A Hoboken activist was surprised to find out last month that a block of land at the Hoboken/Weehawken border that is scheduled to be turned into a park actually has a private four-story house rising on it.
A Hoboken developer is building a home on the corner of the land, officials confirmed recently.
After public pressure for more parkland, the city of Hoboken bought several acres of land at 1600 Park Ave. in 2006. The land is in between the Park Avenue and Willow Avenue bridges at the city’s northern border. In the process, the city made use of grants that require the land be used for a public use open space. Part of the land they bought – two lots on the northern end – is actually in Weehawken, not Hoboken, said Hoboken Director of Community Development Fred Bado. A third lot on the northern end was not purchased, leading some to speculate that Hoboken accidentally missed it. Bado could not confirm whether that was intentional.
Soon after the acquisition of most of the land by Hoboken, one of the principal owners of a Hoboken-based development group, URSA, Mark Septembre, purchased the only remaining lot on the land. He received zoning approvals from both Weehawken and Hudson County to build a four-story house overlooking the potential park, a Weehawken zoning official confirmed.
Noticed building on a run
Jim Doyle, a Hoboken resident and attorney, was one of the activists from HobokenParks.org who lobbied for almost eight years for Hoboken to buy 1600 Park. Last weekend during a leisurely run, he noticed a building permit and some construction equipment on the block.
During the week, he called Hoboken to see whether the city approved any construction there. He was told that no construction was authorized by the city, and he was directed to call Weehawken to find out if they had approved the construction.
Doyle said a Weehawken official told him that the city had issued a construction permit, prompting Doyle to ask whether surrounding properties were given notice of zoning hearings or permit issuance. When developers need to stray from designated zoning, they must appear before a Zoning Board to ask for a variance – which Septembre apparently did. Surrounding properties are notified of which variances the developer is seeking, and they are allowed to object at the hearing. Weehawken Zoning Officer Jill Hartman, who also serves as the city’s planner, said last week that notices were sent out.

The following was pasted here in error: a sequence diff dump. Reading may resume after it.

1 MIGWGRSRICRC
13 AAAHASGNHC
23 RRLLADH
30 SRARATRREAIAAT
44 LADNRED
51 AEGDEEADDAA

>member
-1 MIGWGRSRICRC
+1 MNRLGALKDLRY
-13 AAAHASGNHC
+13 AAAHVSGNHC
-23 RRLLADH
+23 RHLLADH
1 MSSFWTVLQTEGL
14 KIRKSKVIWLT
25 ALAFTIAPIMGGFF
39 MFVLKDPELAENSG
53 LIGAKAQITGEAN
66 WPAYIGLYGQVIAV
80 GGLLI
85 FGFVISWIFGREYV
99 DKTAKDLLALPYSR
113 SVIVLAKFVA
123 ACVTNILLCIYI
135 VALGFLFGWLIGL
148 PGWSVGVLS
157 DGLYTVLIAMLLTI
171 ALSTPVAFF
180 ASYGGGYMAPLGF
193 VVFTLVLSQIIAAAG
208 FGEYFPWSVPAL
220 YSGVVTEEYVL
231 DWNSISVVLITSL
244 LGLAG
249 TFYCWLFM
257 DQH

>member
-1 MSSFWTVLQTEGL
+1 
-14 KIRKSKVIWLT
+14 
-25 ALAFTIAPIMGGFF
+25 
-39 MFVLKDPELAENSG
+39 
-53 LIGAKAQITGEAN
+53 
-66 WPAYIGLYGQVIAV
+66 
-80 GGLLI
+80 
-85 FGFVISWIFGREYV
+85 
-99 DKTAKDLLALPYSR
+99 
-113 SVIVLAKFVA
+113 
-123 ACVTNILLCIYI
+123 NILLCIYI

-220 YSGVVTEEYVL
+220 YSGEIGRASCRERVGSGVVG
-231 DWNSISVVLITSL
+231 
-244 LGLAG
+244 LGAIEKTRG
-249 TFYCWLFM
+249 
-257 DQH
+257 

Bado said he wasn’t aware of any notification, although other sources gave assurance that the notices were sent. Bado said the Hoboken City Clerk would receive the notice, although they could not immediately confirm this last week. Jack Curley, Septembre’s lawyer, also said that Hoboken was notified.
Not zoned for housing
Hartman said the land is zoned by Weehawken as a special kind of waterfront property that is intended to be used for recreational, commercial, or light industrial uses. She said some variances were granted to Septembre, including a variance for residential use, but and that the city of Weehawken views the new use as an asset. She said that the city likes to have housing near parks so that more people are in the area passively keeping watch.
The 7,500 sq. ft. building is slated to be a four-story factory-style home with an internal garage, officials said, and the top floor will peek over the Park Avenue bridge to provide a Manhattan view.
In center field?
Doyle spent many hours working with city officials to help facilitate the 1600 Park plan. He was perturbed that the city may have overlooked acquiring this last lot, claiming the house could be “literally in the middle of our baseball field.”
Bado said no baseball field was planned to be there yet, and that the rest of the land is yet to be cleaned up by the city. He expects that a bond ordinance will be issued by the City Council this summer to cover these and other park expenses. He said roughly $5 million in grant money was used to acquire the site, as was other money from the city coffers.
Timothy J. Carroll may be reached at firstname.lastname@example.org.